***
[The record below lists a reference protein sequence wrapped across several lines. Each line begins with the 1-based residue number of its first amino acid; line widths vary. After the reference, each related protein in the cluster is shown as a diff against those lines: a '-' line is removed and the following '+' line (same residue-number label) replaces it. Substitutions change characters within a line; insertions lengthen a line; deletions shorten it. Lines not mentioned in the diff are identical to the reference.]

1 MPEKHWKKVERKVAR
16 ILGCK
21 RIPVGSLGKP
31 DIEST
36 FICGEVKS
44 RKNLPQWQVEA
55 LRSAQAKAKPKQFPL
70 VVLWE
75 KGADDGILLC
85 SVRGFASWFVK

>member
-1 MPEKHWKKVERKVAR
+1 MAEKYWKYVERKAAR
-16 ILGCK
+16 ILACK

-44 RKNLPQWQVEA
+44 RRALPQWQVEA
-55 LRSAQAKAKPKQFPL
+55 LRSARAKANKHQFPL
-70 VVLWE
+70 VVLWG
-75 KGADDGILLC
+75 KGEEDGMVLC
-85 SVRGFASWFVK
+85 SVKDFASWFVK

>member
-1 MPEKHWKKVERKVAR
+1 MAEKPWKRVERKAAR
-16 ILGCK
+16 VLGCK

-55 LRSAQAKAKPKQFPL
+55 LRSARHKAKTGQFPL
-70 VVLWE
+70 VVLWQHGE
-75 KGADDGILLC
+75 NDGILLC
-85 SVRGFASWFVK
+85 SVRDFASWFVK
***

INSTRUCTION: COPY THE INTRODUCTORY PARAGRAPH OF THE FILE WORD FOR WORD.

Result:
[The record below lists a reference protein sequence wrapped across several lines. Each line begins with the 1-based residue number of its first amino acid; line widths vary. After the reference, each related protein in the cluster is shown as a diff against those lines: a '-' line is removed and the following '+' line (same residue-number label) replaces it. Substitutions change characters within a line; insertions lengthen a line; deletions shorten it. Lines not mentioned in the diff are identical to the reference.]